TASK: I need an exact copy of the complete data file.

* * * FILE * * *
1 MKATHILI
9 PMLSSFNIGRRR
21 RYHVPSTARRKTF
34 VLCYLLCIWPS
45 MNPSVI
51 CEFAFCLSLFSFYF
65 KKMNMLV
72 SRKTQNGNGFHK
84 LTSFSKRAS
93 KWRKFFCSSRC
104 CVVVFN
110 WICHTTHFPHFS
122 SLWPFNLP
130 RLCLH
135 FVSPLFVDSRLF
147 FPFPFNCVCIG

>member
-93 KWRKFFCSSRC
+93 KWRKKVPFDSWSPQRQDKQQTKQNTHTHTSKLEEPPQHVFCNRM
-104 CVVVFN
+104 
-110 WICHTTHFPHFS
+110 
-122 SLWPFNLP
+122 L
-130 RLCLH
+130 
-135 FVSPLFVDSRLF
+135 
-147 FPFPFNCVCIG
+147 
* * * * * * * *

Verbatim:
1 MKATHILI
9 PMLSSFNIGRRR
21 RYHVPSTARRKTF
34 VLCYLLCIWPS
45 MNPSVI
51 CEFAFCLSLFSFYF
65 KKMNMLV
72 SRKTQNGNGFHK
84 LTSFSKRAS
93 KWRKFFCSSRC
104 CVVVFN
110 WICHTTHFPHFS
122 SLWPFNLP
130 RLCLH
135 FVSPLFVDSRLF
147 FPFPFNCVCIG

>member
-93 KWRKFFCSSRC
+93 KWRKKVPFDSWSPQRQDKQQTKQNTHTHTSKLEEPPQHVFCNRM
-104 CVVVFN
+104 
-110 WICHTTHFPHFS
+110 
-122 SLWPFNLP
+122 L
-130 RLCLH
+130 
-135 FVSPLFVDSRLF
+135 
-147 FPFPFNCVCIG
+147 